Urinary tract infections (UTIs) are very common and often mild. Often, UTIs even resolve on their own without treatment. However, a rare type of UTI called emphysematous cystitis (EC) is much more serious.

This type of infection causes gases to build up around the bladder walls. It requires treatment with antibiotics, and surgery is sometimes needed. Without treatment, EC can lead to severe complications, such as bladder rupture and sepsis, and can even be fatal.

EC is a rare type of UTI that causes gas to build up around the bladder wall. It’s commonly associated with three types of bacteria:

  • Escherichia coli bacteria
  • Klebsiella pneumoniae bacteria
  • types of Enterobacter bacteria

However, doctors don’t completely understand why these bacteria sometimes cause gas to build up. Generally, EC can be treated with antibiotics. In severe cases, EC can lead to complications such as bladder rupture and sepsis.

EC is rare, and researchers don’t know exactly what causes it. However, there are some known risk factors. These include:

  • Age: EC is more common in people over 60.
  • Weakened immune system: People with a weakened immune system, from medications or medical conditions, are at increased risk of EC.
  • Diabetes: Diabetes is considered the largest risk factor for EC. Research shows that more than half of people with EC also have diabetes.
  • Lack of bladder control: Some spinal cord, nerve, and brain health conditions can cause a lack of bladder control. This is a risk factor for EC.
  • Obstructed urinary flow: A condition called obstructive uropathy can block the flow of your urinary tract and increase the risk of EC.
  • Chronic UTIs: Recurring or ongoing UTIs increase your risk of EC.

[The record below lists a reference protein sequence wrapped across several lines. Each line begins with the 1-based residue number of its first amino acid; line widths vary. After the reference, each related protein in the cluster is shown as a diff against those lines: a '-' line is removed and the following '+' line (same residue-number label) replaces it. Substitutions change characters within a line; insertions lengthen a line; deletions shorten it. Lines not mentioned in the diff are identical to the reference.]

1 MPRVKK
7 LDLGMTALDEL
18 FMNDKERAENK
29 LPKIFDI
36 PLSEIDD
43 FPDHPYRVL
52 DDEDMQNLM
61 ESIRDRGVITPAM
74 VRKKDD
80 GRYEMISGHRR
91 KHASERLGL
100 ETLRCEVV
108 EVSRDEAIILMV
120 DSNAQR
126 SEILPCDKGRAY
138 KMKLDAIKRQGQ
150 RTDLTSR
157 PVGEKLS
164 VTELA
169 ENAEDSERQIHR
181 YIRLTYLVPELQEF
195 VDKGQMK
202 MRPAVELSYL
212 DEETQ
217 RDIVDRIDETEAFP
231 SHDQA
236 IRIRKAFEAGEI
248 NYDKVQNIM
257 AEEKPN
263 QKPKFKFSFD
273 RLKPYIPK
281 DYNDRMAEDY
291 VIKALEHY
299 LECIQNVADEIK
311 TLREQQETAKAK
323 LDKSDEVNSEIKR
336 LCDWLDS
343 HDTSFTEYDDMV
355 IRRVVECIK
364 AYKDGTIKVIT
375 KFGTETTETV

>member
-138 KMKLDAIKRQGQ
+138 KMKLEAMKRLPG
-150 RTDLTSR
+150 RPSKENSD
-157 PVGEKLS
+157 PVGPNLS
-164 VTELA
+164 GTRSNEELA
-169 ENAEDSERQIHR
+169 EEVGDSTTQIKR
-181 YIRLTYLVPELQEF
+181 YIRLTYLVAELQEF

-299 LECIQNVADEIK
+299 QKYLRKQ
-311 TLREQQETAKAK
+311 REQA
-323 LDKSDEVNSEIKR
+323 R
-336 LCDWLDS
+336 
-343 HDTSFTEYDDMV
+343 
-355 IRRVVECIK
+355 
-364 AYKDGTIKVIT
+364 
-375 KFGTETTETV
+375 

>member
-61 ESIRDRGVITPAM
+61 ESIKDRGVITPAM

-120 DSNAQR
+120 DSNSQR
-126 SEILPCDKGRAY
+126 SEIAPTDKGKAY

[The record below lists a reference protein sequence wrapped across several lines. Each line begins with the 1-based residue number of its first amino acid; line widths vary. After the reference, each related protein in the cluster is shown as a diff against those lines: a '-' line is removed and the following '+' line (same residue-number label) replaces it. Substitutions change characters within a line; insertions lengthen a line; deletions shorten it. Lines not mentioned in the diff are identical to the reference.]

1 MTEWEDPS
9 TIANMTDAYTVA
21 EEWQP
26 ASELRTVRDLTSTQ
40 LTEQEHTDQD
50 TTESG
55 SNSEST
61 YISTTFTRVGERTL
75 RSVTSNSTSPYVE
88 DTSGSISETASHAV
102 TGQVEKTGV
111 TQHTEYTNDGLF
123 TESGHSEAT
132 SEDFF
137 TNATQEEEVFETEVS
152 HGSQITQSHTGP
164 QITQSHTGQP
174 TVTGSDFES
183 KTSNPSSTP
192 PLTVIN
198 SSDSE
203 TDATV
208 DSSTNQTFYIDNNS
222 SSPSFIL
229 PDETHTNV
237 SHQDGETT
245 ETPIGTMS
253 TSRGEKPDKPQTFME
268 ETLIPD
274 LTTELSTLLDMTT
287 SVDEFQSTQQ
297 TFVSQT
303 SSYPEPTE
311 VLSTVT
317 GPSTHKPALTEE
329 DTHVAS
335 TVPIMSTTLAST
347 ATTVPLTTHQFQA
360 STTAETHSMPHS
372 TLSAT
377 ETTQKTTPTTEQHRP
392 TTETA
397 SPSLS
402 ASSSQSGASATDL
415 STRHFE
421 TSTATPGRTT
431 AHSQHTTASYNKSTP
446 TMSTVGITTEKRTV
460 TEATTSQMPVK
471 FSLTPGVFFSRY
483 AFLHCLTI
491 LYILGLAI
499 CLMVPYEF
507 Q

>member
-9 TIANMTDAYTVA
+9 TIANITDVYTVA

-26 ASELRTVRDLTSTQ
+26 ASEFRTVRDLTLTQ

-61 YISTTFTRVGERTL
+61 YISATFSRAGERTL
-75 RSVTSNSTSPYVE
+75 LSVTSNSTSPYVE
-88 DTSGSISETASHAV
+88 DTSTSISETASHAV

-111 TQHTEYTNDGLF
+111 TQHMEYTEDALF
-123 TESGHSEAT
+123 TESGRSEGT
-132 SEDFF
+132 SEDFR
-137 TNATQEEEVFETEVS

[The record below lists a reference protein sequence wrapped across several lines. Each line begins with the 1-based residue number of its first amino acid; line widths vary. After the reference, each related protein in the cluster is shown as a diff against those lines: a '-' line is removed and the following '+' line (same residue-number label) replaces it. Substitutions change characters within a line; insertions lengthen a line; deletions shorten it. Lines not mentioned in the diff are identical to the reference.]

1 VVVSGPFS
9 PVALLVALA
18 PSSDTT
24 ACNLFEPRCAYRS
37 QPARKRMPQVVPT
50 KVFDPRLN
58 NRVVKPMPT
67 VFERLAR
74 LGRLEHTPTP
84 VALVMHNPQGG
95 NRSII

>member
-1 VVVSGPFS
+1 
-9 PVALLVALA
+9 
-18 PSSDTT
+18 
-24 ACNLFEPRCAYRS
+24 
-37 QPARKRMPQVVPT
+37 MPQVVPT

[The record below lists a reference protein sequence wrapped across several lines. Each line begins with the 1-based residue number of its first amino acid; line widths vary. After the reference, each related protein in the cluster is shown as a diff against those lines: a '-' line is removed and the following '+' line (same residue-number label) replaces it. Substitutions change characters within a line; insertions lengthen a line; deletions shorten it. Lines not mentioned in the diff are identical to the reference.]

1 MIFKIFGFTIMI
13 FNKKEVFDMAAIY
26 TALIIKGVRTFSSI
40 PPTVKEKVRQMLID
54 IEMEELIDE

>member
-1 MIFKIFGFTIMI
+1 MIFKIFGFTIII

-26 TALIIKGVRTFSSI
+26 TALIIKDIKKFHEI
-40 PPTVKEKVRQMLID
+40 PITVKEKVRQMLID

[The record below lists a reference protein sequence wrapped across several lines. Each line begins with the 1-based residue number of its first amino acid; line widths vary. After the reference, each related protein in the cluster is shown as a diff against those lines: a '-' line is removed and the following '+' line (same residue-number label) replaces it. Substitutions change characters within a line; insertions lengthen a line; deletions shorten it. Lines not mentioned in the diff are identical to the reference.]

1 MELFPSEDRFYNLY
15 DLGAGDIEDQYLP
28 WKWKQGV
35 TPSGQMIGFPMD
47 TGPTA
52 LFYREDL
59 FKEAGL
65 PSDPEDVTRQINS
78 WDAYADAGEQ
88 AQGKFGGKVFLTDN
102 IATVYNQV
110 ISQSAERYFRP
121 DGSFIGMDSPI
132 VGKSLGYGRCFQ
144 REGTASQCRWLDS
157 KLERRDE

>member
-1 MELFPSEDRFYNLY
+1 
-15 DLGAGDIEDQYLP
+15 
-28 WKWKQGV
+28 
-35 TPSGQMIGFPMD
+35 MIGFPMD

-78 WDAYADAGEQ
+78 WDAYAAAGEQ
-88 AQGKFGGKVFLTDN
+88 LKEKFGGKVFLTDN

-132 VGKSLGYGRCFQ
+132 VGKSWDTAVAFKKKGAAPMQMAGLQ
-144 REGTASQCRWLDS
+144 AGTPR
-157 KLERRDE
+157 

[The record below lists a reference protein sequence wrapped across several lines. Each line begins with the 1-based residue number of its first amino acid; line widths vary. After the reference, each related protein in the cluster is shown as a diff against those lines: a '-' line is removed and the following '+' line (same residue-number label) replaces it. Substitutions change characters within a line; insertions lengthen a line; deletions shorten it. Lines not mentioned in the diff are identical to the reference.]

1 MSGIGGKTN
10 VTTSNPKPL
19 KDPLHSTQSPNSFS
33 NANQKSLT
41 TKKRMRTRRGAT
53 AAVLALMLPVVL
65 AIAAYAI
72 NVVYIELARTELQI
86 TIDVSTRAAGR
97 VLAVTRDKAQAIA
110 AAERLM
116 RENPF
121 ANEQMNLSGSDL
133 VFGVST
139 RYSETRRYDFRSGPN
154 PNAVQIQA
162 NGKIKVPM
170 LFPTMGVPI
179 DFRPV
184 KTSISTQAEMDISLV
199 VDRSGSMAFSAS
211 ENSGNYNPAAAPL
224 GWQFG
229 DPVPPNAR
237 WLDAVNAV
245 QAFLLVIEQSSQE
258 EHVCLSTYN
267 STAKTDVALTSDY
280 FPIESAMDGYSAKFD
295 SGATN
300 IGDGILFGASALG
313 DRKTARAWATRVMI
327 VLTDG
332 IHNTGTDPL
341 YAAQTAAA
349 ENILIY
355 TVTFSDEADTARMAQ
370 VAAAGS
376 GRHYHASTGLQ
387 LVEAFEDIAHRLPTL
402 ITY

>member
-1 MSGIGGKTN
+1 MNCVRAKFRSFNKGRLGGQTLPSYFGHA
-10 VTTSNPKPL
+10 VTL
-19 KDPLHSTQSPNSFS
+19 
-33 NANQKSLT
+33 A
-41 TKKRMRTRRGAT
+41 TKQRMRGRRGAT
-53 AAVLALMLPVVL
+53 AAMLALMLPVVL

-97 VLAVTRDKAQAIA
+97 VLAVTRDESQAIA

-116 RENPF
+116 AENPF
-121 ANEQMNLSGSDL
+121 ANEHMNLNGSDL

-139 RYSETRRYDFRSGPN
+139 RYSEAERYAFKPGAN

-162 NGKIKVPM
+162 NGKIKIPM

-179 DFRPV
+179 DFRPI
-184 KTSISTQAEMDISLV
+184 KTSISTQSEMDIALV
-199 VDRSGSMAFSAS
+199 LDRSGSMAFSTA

• Urethral catheter: Catheters increase the risk of all UTIs, including EC.

Can EC be cured?

Yes. With antibiotic treatment, EC can be cured in about 4 weeks. The antibiotics resolve the infection. Once they do, your body reabsorbs the gas. This stops all symptoms.

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EC doesn’t always cause symptoms. When it does, the symptoms can often appear similar to the symptoms of other conditions. It’s important to make a medical appointment right away if you have any of these symptoms, especially if you’ve had them for more than a week or so.

EC is very treatable, but prompt diagnosis and early treatment are important. Symptoms of EC include:

It’s very important to treat and diagnose EC early. A medical appointment is the first step in getting treatment. During your appointment, a doctor or healthcare professional will discuss your symptoms and go over your medical history.

You’ll likely have a urinalysis done to test for blood and bacteria in the urine. This confirms the presence of infection. You’ll also have imaging tests done to confirm an EC diagnosis. Imaging tests can show the gas buildup around the bladder walls and might include:

Radiology examples for EC

You can see examples of how EC appears on imaging tests in the pictures below.